"The motion of knitting isn’t all that different from the motion of plugging away at your smartphone all day. Except knitting promotes focus, and the phone promotes distraction."
"I’m having some trouble with my friends."
“I think we’re just reaching the age when everyone realizes that everyone talks behind each other’s backs.”
"If you could give one piece of advice to a large group of people, what would it be?"
"When a wave comes, go deep."
"I think I’m going to need an explanation for that one."
"There’s three things you can do when life sends a wave at you. You can run from it, but then it’s going to catch up and knock you down. You can also fall back on your ego and try to stand your ground, but then it’s still going to clobber you. Or you can use it as an opportunity to go deep, and transform yourself to match the circumstances. And that’s how you get through the wave.”
#3177: The closer you think you are, the less you actually see. #brotips
"My father died of a heart attack when I was eight. So my mother played the role of mother and father. She had four children to raise, so she had to go back to work full time. I know it was hard for her, but she always put on a brave face. I remember three days after Dad died, she was knocking on our doors, saying: ‘Get up! It’s time for school.’ And we said, ‘But Daddy just died.’ And she said, ‘And he’d want you to go to school!’ Pretty much her whole life was lived for other people. She always seemed to take herself out of the equation. Even when her cancer got really bad, she’d come home from the hospital, and she’d be broken hearted about the OTHER patients. She was always saying how broken hearted she was over all the young people she saw with cancer."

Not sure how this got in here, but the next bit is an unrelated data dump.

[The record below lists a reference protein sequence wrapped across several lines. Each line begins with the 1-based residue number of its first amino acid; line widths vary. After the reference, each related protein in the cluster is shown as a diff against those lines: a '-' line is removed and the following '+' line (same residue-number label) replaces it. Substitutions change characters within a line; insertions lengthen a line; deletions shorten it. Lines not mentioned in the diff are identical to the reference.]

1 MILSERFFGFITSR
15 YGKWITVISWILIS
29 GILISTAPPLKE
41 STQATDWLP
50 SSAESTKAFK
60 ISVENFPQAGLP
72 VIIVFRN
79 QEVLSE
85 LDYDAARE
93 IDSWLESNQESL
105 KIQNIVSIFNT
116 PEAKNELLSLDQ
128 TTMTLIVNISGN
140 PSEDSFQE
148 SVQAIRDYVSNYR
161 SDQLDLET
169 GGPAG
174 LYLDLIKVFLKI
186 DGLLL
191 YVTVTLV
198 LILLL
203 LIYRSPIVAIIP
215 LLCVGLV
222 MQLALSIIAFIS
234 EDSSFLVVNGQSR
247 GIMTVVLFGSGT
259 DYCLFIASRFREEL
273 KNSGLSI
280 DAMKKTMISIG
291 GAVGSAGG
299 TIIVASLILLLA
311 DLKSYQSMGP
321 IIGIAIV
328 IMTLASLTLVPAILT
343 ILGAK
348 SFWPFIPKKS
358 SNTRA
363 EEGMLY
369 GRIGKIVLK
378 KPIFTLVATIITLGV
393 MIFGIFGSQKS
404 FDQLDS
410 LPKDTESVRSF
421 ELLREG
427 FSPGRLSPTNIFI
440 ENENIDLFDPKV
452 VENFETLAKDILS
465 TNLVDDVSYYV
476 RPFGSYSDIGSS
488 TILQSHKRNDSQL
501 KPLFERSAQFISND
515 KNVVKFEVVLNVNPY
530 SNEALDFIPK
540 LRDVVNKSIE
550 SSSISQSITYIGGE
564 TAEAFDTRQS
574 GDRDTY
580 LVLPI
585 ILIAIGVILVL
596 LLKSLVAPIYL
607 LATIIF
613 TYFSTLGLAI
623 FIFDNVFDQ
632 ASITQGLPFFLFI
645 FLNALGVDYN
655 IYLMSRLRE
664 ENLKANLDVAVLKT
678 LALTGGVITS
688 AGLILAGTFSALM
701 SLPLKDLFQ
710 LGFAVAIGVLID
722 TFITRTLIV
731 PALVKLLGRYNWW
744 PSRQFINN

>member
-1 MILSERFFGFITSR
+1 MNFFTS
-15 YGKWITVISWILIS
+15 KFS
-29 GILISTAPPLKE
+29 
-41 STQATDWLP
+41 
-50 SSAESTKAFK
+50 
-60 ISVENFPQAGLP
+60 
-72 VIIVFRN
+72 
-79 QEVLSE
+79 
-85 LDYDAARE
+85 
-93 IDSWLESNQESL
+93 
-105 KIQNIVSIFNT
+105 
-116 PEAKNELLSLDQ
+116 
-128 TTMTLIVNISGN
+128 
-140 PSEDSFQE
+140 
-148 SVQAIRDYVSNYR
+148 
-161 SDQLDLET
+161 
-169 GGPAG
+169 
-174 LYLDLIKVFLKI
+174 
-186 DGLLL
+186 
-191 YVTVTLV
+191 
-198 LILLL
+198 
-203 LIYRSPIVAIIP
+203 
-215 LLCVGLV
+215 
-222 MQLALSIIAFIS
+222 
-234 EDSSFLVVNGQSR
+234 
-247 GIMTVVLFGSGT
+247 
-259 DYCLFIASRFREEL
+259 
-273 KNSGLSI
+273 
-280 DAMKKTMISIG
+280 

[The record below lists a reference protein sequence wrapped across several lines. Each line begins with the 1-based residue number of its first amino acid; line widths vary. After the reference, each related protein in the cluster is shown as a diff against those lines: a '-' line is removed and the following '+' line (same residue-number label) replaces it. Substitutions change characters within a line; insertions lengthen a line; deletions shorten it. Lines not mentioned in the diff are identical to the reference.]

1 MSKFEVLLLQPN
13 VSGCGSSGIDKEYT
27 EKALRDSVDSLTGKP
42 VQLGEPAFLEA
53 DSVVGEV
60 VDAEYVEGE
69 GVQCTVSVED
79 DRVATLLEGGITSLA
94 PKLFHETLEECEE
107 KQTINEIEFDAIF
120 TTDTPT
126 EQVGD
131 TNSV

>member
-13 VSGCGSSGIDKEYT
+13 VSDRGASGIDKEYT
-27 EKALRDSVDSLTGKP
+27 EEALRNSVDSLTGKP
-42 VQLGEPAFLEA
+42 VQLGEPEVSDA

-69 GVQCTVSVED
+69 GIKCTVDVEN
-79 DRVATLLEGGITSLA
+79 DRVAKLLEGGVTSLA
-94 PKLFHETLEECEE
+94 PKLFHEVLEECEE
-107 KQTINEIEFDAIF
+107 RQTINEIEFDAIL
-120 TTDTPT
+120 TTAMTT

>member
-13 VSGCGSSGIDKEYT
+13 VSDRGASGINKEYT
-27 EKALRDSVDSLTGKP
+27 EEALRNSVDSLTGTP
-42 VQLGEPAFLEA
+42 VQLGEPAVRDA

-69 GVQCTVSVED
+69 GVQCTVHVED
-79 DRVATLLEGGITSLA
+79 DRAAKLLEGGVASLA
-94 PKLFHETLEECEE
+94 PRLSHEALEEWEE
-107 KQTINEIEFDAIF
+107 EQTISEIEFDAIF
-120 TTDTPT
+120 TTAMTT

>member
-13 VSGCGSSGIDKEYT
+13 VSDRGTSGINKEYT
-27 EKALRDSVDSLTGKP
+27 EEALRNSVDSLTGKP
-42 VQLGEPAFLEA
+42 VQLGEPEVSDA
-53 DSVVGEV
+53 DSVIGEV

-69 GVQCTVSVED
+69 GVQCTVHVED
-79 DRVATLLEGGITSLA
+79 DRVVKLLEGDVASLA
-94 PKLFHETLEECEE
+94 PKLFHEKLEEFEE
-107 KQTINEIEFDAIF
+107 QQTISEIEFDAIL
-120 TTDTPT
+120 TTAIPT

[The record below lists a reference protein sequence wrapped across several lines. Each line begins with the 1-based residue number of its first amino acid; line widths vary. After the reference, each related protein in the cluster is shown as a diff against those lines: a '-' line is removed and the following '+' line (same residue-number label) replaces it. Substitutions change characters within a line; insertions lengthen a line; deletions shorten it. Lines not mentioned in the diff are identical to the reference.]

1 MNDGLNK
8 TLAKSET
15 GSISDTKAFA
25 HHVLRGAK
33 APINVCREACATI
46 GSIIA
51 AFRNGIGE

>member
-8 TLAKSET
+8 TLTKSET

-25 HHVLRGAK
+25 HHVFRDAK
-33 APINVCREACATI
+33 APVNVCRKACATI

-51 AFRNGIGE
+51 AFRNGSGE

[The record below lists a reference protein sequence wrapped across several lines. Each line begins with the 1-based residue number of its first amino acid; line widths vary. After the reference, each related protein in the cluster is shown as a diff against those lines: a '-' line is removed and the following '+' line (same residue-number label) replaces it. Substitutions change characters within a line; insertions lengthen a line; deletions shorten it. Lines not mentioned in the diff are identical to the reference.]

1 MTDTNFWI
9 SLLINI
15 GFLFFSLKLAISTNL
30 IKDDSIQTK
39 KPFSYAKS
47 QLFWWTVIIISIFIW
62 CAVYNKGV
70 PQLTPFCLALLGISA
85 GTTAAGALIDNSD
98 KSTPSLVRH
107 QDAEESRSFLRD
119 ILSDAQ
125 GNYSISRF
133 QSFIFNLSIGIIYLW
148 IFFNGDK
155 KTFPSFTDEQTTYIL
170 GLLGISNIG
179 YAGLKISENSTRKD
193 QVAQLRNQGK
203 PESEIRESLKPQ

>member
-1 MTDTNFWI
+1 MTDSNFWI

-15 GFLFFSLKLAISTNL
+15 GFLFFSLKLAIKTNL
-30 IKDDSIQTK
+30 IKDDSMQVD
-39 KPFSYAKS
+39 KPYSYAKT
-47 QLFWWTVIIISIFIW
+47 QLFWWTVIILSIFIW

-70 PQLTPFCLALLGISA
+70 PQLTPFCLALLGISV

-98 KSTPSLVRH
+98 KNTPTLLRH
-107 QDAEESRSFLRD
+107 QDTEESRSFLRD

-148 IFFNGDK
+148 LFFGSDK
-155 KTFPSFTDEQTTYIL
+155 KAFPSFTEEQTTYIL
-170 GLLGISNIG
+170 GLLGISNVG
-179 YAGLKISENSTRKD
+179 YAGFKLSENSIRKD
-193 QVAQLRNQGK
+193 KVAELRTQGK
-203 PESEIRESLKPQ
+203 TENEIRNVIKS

"I’m afraid of sliding back to a place when I didn’t have the tools to be strong."
"Nobody wanted to come with me, so I came alone."
I firmly believe in small gestures: pay for their coffee, hold the door for strangers, over tip, smile or try to be kind even when you don’t feel like it, pay compliments, chase the kid’s runaway ball down the sidewalk and throw it back to him, try to be larger than you are— particularly when it’s difficult. People do notice, people appreciate. I appreciate it when it’s done to (for) me. Small gestures can be an effort, or actually go against our grain (“I’m not a big one for paying compliments…”), but the irony is that almost every time you make them, you feel better about yourself. For a moment life suddenly feels lighter, a bit more Gene Kelly dancing in the rain.
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